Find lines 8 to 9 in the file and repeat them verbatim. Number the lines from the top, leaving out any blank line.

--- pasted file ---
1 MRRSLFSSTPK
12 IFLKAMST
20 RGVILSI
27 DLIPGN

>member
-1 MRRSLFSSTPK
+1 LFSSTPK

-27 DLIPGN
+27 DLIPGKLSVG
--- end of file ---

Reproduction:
-27 DLIPGN
+27 DLIPGKLSVG